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Rod & Staff after FLL -- any gotchas?

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Hi, all,


My DD is finishing up First Language Lessons #4.  Love, love, loved everything about these books/workbooks.


Next I'm thinking about going with Rod & Staff.  For anyone who started with FLL, is R&S similar in terms of rigor?  Are the lessons scripted?  (I'm not sure I need them going forward, as I have a strong background in language arts, but I sure did appreciate the FLL scripts on those days over the last couple years when I was too tired to think straight.)


Also, how heavy is the emphasis on Christian theology in R&S?  (I haven't been able to thumb through any of the materials for myself.)  And perhaps most important, were your kiddo(s) able to jump right in after FLL, or was it too difficult/too easy a transition, or...? 


Anything you can tell me about your experience with R&S will be gratefully received!

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My dd went straight from FLL4 to R&S 6 with no problems. She is very strong in grammar, however. I think any student who was successful with FLL4 would be able to transition into R&S 5 with no issues.


I think the two programs are similar in terms of rigor. R&S is not scripted, it is written to the student. It is well written and easy to understand. Concepts are explained thoroughly. There are oral, written, and review exercises to choose from.


Yes, it is very Christian. It is the most Christian curriculum we use, and we are Christians. :D

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Thank you!  This was super helpful.  It's sounding like a good fit.


BTW, I noticed one of your current read-alouds is the Blue Fairy Book.  I love this series!  I ran across a couple (green and red, I believe) at a used bookstore a few years back, and we snap them up every time we one across one.  

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It is not scripted but we almost use it as such. We do the lessons orally, with the occasional assigned worksheet. I have the teacher's book and he has the student book. We start with the oral review in the teacher's book. Then I sort of read him the lesson, adjusting the language to my own needs as I would with any scripted lesson. Then I move to 'class exercises'. There are usually three different sets of exercises. They are usually lettered "A" "B" "C" etc. Sometimes they are just a variation of a theme and sometimes each one is slightly different and is using a different part of the lesson. I look them over and try to pick the questions that are the least religious. Sometimes that means skipping an entire exercise for example, but sometimes it might mean only doing half the questions in each exercise. Then there are...student exercises? Again, there are maybe three different sets of exercises and they are generally just more of the classroom exercises. If any of the class exercises gave him trouble or I really want to hammer a point home, I will then cherry pick from the student exercises.  Often in the student section there are sentences to diagram. I have him do two or three on a white board, picking the least religious.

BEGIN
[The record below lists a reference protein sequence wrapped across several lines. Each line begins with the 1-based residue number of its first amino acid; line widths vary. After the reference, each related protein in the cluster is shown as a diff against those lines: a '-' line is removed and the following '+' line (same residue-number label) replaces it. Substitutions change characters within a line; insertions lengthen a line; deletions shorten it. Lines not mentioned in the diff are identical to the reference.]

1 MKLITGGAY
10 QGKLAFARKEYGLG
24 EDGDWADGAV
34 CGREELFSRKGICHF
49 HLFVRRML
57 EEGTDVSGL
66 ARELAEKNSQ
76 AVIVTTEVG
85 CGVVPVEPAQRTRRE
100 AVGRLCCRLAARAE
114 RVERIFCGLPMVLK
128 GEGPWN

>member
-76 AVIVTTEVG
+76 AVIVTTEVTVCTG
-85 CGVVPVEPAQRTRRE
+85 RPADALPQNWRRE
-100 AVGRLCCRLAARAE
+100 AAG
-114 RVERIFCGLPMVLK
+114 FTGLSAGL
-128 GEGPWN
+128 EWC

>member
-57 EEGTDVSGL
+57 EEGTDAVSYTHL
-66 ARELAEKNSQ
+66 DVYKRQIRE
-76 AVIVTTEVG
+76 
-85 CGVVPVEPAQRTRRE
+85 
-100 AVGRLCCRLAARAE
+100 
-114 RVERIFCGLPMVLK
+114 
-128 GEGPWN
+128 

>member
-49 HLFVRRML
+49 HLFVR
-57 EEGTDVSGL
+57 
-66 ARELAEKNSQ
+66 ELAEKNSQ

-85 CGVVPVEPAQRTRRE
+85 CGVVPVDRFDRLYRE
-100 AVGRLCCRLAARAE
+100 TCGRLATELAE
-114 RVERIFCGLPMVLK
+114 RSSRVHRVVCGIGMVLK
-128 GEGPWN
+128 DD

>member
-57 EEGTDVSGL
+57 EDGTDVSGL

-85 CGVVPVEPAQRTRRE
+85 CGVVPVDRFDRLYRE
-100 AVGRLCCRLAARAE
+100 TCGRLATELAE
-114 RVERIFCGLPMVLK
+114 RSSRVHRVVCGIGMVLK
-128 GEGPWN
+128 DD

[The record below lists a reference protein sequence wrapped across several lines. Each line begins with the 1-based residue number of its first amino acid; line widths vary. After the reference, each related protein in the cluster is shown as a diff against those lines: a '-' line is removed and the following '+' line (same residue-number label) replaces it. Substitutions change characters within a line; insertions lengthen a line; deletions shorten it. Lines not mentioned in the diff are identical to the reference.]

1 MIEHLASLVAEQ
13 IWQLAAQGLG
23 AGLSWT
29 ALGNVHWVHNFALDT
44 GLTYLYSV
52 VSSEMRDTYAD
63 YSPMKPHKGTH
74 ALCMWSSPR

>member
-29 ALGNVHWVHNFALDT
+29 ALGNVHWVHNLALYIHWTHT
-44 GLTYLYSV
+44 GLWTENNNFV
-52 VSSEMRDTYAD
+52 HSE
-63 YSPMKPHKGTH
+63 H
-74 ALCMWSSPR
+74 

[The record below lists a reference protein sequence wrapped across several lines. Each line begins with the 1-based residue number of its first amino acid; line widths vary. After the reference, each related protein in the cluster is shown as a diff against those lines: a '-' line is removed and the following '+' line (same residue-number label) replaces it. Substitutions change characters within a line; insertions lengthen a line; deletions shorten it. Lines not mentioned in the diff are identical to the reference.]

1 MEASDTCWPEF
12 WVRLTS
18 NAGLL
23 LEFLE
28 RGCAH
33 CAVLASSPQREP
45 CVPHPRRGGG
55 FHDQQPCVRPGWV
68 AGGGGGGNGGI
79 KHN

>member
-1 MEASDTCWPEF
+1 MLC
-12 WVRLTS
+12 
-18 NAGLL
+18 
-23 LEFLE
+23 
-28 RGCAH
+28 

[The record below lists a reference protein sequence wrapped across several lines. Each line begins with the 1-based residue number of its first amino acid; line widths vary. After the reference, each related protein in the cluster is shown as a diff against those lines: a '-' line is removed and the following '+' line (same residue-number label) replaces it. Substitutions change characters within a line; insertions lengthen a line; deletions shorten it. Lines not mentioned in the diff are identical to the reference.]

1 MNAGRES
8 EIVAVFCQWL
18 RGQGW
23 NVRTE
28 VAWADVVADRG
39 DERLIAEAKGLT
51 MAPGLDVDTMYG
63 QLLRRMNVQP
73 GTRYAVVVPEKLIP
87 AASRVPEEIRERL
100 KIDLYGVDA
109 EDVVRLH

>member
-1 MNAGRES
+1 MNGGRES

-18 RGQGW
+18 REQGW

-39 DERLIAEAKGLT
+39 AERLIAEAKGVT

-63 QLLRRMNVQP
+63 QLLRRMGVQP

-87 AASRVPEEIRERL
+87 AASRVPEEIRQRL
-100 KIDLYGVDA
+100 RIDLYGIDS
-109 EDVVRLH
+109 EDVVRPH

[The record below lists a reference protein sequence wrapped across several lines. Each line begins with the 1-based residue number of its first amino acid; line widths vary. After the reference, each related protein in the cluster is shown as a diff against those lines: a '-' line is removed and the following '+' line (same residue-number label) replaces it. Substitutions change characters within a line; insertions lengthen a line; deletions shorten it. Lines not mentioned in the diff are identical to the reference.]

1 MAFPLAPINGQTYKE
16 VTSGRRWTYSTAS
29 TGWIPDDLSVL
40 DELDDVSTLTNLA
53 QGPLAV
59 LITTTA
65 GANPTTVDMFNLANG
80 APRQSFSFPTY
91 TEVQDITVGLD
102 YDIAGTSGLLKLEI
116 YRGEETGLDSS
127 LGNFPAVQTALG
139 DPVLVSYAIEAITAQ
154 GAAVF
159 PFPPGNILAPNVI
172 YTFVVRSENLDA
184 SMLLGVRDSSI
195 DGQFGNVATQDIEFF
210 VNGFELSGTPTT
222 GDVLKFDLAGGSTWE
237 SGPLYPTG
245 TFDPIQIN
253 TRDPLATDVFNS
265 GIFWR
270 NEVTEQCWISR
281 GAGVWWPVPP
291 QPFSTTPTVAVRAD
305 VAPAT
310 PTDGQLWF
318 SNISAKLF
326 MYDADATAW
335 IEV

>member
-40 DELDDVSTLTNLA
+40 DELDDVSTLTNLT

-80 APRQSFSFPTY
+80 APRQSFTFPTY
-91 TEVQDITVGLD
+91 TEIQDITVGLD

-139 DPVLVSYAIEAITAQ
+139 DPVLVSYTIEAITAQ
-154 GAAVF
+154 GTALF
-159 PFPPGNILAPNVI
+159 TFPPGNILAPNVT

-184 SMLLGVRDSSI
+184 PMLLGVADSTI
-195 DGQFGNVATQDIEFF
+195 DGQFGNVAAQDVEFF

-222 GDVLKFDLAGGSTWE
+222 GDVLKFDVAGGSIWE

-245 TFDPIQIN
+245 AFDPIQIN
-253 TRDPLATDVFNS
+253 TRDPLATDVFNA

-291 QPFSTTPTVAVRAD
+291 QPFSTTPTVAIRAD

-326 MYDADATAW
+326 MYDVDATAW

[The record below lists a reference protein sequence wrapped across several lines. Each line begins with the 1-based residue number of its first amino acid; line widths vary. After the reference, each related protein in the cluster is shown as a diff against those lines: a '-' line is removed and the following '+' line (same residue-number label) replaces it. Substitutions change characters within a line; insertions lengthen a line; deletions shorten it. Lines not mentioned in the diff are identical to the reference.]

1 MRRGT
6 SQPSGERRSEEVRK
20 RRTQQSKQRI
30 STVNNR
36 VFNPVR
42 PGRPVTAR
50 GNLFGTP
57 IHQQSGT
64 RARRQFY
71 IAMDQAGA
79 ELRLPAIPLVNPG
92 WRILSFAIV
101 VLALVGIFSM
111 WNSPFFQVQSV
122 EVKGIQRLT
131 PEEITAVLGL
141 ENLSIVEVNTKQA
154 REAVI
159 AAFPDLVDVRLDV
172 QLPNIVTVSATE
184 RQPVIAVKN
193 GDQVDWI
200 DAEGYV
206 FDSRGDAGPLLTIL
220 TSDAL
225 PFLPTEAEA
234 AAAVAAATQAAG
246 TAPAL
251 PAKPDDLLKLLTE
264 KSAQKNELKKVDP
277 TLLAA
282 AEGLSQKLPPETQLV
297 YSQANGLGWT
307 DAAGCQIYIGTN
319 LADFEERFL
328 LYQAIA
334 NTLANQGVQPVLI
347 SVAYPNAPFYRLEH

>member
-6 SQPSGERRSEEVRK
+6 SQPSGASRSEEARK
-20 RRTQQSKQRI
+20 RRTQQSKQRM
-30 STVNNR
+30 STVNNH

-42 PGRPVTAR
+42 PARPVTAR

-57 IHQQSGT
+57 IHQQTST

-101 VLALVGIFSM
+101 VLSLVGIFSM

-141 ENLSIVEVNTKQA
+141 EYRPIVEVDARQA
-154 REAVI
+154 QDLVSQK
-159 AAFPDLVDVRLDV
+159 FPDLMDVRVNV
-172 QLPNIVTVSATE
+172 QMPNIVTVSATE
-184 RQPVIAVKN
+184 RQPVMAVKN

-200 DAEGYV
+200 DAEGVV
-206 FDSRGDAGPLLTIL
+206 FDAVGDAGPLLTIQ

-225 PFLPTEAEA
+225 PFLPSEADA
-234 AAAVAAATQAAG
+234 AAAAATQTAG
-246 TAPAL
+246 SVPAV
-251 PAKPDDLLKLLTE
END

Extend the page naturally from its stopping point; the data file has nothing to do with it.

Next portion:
Except for the diagramming, we do all of this orally and it takes 15 mins. All the answers are in the teacher book and it feels very natural


I buy the workbooks and if there is a worksheet for the exercise, there are many that don't have one, I might only do a few of the class exercises and then assign the worksheet. I usually assign about half, maybe the odds or the evens, from number 10-15 because from 1-9 was all religious. The answers for the worksheets are in the back of the teacher book